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Promising Drug Doubled Positive Effect in Hormone-Receptor Positive Breast Cancer
Posted Date: 4/6/2014 7:30 AM

STORY HIGHLIGHTS

  • Palbociclib is a drug developed to fight ER+ breast cancer cells
  • In early studies the drug when used in combination showed a significant increase in progression-free survival
  • Palbociclib was given Breakthrough Therapy designation by the FDA earlier this year
  • Final study results validate earlier findings and could lead to greatly improved outcomes for breast cancer patients

Breast cancer researchers from the Revlon/UCLA Women’s Cancer Research Program at UCLA’s Jonsson Comprehensive Cancer Center (JCCC) announced final clinical trial results this morning that showed the amount of time patients were on treatment without their cancer worsening (called progression-free survival) was effectively doubled in women with advanced breast cancer who took the experimental drug palbociclib.

The results of the phase 2 clinical trial were announced at the American Association for Cancer Research AACR Annual Meeting 2014 in San Diego.

Palbociclib (PD 0332991) is an investigational drug discovered and being developed by Pfizer, Inc. The preclinical work testing palbociclib in a panel of human breast cancer cells growing in culture dishes showed very encouraging activity, specifically against estrogen-receptor-positive (ER+) cancer cells.

This led to a clinical study collaboration with Pfizer, led by Dr. Richard S. Finn, associate professor of medicine at JCCC. The phase 1 study built on laboratory work from the Translational Oncology Research Laboratory directed by Dr. Dennis Slamon, professor of medicine at JCCC and director of the Revlon/UCLA Women’s Cancer Research Program.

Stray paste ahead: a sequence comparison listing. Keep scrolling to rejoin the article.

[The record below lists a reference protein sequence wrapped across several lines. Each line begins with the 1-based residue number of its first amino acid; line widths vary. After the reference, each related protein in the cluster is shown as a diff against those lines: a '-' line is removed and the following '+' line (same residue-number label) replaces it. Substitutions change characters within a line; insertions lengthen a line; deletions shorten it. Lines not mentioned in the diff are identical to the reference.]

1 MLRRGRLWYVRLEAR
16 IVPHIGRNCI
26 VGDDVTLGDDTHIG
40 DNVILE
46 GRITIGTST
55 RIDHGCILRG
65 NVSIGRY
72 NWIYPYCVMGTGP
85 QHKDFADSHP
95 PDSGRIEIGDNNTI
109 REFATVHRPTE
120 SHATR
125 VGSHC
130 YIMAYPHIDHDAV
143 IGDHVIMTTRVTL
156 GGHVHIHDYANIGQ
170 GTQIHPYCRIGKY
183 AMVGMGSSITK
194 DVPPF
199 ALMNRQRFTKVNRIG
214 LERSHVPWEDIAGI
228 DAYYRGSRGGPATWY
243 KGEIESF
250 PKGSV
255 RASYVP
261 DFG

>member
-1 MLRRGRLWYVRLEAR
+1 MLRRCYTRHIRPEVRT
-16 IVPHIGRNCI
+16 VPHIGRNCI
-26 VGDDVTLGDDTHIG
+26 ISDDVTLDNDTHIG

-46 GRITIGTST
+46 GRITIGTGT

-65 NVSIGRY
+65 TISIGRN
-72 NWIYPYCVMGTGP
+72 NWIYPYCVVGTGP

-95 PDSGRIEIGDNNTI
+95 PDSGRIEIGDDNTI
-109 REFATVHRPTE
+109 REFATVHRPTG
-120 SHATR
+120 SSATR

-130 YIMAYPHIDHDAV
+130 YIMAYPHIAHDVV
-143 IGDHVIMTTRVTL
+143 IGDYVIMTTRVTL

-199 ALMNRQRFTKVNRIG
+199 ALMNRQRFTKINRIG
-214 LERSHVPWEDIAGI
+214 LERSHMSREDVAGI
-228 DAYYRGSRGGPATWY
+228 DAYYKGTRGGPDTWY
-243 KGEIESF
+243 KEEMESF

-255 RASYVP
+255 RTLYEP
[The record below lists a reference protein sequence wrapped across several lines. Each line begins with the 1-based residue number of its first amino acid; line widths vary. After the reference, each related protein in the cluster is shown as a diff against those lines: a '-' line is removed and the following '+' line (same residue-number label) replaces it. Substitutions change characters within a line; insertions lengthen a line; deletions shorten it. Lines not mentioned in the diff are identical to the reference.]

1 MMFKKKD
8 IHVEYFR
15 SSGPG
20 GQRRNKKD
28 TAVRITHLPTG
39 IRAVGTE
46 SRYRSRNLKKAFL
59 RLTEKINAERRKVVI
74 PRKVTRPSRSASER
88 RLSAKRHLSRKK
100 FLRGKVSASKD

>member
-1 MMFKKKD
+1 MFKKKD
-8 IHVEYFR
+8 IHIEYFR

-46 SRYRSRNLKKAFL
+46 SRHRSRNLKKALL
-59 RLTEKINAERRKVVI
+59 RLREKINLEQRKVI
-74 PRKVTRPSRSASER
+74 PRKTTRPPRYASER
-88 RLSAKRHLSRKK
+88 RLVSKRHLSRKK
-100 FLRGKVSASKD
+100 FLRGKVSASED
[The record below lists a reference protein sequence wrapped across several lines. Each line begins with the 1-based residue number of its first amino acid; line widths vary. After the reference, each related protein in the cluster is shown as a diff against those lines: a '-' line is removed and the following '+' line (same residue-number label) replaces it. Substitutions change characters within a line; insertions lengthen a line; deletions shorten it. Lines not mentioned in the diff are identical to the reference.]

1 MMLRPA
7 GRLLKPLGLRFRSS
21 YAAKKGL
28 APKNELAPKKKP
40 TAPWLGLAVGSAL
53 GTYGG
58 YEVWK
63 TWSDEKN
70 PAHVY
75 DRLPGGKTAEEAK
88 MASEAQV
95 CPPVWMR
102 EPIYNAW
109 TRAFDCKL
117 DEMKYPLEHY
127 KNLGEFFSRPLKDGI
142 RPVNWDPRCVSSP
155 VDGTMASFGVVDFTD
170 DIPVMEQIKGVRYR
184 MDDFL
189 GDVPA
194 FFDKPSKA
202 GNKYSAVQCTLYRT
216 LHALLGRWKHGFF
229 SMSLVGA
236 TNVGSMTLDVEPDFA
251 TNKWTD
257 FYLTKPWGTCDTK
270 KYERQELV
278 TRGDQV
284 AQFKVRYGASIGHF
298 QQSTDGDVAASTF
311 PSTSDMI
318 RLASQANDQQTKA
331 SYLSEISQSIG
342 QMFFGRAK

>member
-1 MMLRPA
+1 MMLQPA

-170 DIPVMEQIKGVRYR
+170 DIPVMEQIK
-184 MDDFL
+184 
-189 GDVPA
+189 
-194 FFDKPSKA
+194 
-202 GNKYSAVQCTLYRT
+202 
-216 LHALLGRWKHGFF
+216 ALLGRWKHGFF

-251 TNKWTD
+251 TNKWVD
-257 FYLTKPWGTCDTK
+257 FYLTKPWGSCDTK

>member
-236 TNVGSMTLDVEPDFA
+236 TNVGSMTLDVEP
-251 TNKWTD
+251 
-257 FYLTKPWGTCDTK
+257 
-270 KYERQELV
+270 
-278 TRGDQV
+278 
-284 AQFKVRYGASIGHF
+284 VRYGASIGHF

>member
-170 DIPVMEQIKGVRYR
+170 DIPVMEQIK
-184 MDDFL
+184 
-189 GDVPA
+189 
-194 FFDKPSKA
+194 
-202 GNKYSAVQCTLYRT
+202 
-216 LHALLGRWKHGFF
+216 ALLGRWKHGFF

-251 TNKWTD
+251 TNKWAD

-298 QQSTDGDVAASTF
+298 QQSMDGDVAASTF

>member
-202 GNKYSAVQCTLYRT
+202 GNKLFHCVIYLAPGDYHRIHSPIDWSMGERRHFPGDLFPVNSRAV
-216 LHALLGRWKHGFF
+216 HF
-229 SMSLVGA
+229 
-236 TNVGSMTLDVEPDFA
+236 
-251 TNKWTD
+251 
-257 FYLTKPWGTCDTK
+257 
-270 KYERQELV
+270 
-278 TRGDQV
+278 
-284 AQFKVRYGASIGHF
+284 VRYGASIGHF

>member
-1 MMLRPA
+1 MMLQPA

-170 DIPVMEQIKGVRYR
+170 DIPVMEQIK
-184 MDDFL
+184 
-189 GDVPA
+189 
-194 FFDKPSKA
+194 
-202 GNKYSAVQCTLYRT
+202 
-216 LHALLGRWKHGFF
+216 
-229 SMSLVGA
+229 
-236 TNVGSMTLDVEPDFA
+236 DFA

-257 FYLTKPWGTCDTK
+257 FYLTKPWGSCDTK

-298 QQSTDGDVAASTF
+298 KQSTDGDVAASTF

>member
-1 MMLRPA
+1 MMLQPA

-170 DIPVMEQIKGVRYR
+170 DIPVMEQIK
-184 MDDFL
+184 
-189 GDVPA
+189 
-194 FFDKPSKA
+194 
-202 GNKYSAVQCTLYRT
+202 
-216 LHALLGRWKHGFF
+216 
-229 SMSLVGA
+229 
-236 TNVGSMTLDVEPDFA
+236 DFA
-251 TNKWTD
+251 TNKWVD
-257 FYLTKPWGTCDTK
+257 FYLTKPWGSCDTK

Dr. Dennis Slamon Dr. Richard Finn
Dr. Dennis Slamon Dr. Richard Finn

The preclinical observations were moved into a phase 1 clinical study led by Finn and Slamon at UCLA. The study was designed to determine the doses and initial safety results of a combination with letrozole, a commonly used drug for ER+ advanced breast cancer. Once the phase 1 study was completed, the phase 2 study was performed in 165 post-menopausal breast cancer patients with advanced ER+, HER2- disease.

“By combining the test drug, palbociclib, with the standard drug letrozole, we demonstrated a dramatic and clinically meaningful effect on progression-free survival in women with ER+ advanced breast cancer,” Finn said. “We are gratified and excited that these results confirm the preclinical work we began at the Translational Lab.”

As the primary endpoint of the study, progression-free survival was 20.2 months for patients who received palbociclib plus letrozole and 10.2 months for those who received letrozole only. The PFS results indicated a 51 percent reduction in the risk of disease progression with the addition of palbociclib to letrozole.

“Our final results very much validate the Translational Laboratory approach,” said Slamon. “By identifying the effective treatment targets in the correct patients, we advance personalized cancer treatment that we hope will greatly improve outcomes for this group of women with breast cancer. These results are as exciting as the initial results we saw for trastuzumab (Herceptin) in HER2+ breast cancers, but represent a new approach for women with ER+ advanced breast cancer. This group is different from HER2+ breast cancer and affects approximately 60 percent of all advanced breast cancer patients compared with approximately 20 percent for HER2.”

This Phase 2 clinical study was sponsored by Pfizer.

UCLA's Jonsson Comprehensive Cancer Center has more than 240 researchers and clinicians engaged in disease research, prevention, detection, control, treatment and education. One of the nation's largest comprehensive cancer centers, the Jonsson center is dedicated to promoting research and translating basic science into leading-edge clinical studies. In July 2013, the Jonsson Cancer Center was named among the top 12 cancer centers nationwide by U.S. News & World Report, a ranking it has held for 14 consecutive years. For more information on the Jonsson Cancer Center, visit our website at http://www.cancer.ucla.edu

 

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